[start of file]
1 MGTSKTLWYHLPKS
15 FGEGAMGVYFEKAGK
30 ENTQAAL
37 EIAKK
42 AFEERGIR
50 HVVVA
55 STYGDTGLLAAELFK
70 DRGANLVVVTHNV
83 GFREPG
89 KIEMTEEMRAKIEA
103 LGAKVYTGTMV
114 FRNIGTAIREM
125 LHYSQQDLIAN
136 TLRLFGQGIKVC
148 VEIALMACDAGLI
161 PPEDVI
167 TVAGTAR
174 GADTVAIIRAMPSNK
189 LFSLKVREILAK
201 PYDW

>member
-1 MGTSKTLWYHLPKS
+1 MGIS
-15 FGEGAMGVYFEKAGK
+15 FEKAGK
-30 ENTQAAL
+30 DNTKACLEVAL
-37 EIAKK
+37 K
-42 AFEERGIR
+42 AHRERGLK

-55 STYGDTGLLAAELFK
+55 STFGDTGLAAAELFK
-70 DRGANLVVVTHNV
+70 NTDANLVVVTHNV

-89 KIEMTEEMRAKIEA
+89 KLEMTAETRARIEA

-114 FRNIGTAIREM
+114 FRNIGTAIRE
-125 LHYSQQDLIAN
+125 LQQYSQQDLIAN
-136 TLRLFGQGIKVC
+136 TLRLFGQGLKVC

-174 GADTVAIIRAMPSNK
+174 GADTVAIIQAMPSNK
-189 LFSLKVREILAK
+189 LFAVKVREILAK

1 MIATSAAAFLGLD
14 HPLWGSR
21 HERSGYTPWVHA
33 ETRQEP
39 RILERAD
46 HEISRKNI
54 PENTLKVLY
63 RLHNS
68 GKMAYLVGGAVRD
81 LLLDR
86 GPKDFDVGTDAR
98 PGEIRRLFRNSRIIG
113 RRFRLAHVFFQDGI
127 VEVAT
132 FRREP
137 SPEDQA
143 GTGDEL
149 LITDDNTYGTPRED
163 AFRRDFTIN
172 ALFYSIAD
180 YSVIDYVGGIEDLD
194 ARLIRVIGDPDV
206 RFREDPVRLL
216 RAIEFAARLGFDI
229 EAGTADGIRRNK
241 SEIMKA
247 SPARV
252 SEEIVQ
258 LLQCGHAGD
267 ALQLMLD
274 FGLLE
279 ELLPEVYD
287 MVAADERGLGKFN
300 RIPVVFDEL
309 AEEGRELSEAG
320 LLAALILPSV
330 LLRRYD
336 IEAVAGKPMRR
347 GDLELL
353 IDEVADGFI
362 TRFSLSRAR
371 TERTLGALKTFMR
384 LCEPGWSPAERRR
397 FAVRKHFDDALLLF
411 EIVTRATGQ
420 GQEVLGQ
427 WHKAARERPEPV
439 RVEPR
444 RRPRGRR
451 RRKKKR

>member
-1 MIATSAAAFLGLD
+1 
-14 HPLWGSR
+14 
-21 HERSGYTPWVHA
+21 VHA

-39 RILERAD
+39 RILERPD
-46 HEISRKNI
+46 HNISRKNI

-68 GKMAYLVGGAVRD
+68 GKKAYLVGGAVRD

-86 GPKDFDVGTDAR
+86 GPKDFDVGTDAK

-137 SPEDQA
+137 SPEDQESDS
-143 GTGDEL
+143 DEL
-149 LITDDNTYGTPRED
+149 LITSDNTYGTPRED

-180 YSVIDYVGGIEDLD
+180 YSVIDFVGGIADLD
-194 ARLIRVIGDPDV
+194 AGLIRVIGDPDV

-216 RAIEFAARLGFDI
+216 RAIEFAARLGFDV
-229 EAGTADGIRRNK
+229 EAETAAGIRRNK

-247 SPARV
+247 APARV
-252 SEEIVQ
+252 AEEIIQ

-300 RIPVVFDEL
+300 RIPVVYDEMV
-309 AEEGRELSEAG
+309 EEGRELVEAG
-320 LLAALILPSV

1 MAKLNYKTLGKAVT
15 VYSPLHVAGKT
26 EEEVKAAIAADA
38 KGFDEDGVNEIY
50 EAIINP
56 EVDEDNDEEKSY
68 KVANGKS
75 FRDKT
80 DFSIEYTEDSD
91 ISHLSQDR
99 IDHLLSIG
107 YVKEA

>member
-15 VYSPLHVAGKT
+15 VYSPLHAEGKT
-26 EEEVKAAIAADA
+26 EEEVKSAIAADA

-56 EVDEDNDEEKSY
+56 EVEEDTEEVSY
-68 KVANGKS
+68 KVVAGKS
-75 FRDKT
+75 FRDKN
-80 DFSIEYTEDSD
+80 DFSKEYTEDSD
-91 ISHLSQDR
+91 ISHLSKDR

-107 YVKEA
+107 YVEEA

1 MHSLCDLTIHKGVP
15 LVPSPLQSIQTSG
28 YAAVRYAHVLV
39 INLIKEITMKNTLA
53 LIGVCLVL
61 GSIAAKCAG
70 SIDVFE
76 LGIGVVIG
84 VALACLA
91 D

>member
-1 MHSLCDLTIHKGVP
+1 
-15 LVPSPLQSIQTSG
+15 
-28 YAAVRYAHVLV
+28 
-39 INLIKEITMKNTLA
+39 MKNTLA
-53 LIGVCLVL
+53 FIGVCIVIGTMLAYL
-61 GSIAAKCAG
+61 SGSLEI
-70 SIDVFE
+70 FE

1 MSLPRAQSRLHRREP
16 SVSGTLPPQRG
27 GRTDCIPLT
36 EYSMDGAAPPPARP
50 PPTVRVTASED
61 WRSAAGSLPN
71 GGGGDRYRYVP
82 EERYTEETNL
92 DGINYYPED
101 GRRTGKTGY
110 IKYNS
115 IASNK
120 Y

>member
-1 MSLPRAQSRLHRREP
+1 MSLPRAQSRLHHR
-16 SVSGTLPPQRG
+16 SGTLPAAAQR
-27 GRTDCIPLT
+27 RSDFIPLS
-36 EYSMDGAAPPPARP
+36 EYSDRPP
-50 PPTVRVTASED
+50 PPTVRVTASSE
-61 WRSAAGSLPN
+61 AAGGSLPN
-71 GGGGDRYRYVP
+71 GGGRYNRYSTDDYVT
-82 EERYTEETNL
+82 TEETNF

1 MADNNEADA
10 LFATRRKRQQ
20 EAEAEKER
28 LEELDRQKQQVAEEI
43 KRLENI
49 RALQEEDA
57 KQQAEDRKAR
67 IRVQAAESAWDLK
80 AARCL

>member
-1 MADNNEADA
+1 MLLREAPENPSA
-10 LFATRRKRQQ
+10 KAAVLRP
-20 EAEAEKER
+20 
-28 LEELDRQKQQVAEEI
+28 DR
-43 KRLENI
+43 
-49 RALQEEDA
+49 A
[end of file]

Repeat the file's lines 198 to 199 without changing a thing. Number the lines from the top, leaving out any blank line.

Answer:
92 DGINYYPED
101 GRRTGKTGY